Inspiration from a negative review

I wrote and published Where Memories Meet with the goals to educate and commiserate. I wanted to give readers who had little to no experience with Alzheimer’s a clear understanding of what was involved, as least to the extend that my family experienced it, and I wanted to reach out to those who were currently, or had been, dealing with a loved one with Alzheimer’s and let them know they were not alone. I understood.

A few weeks ago I received my first negative critique of Where Memories Meet. (The good reviews I rush to post, the negative ones, not so much.) As a writer it can be demoralizing and utterly discouraging when you receive negative feedback. It took me about a week to lick my wounds and resurface from the cave I had crawled into.

I requested feedback from a Writer’s Digest contest I had entered the book in, and the critique came as an email with the subject line, “You asked for it.” Which I’m sure was their standard response, but which particularly drove the point, and it was a sharp one,  home.

The reader clearly didn’t like the book, and after reading the comments, I suspected he or she hadn’t read very far into it. The critique quoted a particularly benign sentence from page 13 and I seriously question whether the reviewer read any further than that.

The reviewer informed me that when one was writing about life and death matters, it was important to bring the character to life. I agree. In fact that was one of my most important goals and guiding principles as I wrote Where Memories Meet. I aimed to transform my father for the reader. And I took the risk of moving my story line backwards in steps through the seasons to do so, even though some readers found that difficult. I wanted the reader to see that the silent, largely non-responsive human life was a bright, multi-faceted, productive, and devoted father and husband before the disease took him away piece-by-piece. Or maybe I should say, “inch-by-inch.” Had the reviewer finished the book, I believe he or she would have seen that.

He or she also chose to compare my nonfiction memoir and oral narrative to the fictional Still Alice. I read Still Alice. I liked Still Alice. I was not writing Still Alice. I was not writing fiction. I read a lot of nonfiction, and today authors are doing an increasingly better job at making nonfiction compelling reading. I acknowledge that I might have been better at doing this.

What hurt the most was the reviewer’s comment that I told the story “inch-by-inch.” In my cave, licking my wounds, I chewed on that one for a good long while.

When I resurfaced, I responded to the Writer’s Digest contest. I was particularly disappointed because I had always viewed WD as a help and encouragement to writers, in particular to self-published writers. I didn’t find anything about the feedback I received to be helpful—only mean-spirited, discouraging, and demoralizing. I told them the review made me feel like I should apologize for asking the reviewer to read my book. I said that I made a mistake in entering it in the contest, and that was a mistake I would not be making again.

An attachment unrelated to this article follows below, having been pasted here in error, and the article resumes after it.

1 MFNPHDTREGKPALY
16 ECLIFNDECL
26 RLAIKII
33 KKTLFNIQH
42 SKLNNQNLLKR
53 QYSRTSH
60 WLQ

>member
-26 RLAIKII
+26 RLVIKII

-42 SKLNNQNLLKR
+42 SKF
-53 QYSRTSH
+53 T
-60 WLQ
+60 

The positive outcome from this painful episode is that the reviewer unwittingly nailed it on the head, gave me a new insight into my family’s experience, and inspired me to write  the post at my author website, Inch by Inch, about helping someone with Alzheimer’s.



11 thoughts on “Inspiration from a negative review”

    1. Well, it was a competition, not exactly a review, but you’re right. It was nastier than it needed to be. They get a lot of people submitting books to the contest, and even though they insisted they had all qualified judges, teachers, editors, etc., I’m sure the experience and qualifications of the judges varied. I ran into that with art contests my sons and daughter entered. Sometimes it all rested on one person’s opinion.

    1. It wasn’t exactly a review, and it wasn’t posted anywhere–just sent to me. I also don’t have any proof that he or she didn’t read the whole book, but I feel pretty sure that was the case. Editors make decisions all the time on the first few pages of manuscripts. We have short attention spans today. It’s the thing that annoys me the most about the current state of affairs of book publishing.

  1. being a reviewer for unpublished and just published books, i hope if i have to give a negative review that it is at least constructive as well. No one ever experiences the same thing in the same way. Having lost my much loved mother-in-law to Alzheimer Disease we now wait for her to pass on that she can be free from her broken mind and body.

    1. I’m sorry to hear about your MIL. It’s a long journey of grief, but hopefully you all will eventually be “free from her broken mind and body” and able to move past these last years filled with painful memories to memories of her at a better time. Thanks for sharing your story. Did you click the link and read “Inch by Inch”?

      Do you review books on your blog?

      1. Not yet read Inch by Inch and yes I review books on my blog, but I always give an honest review and only once have I not been able to finish a book, because it was too bad.


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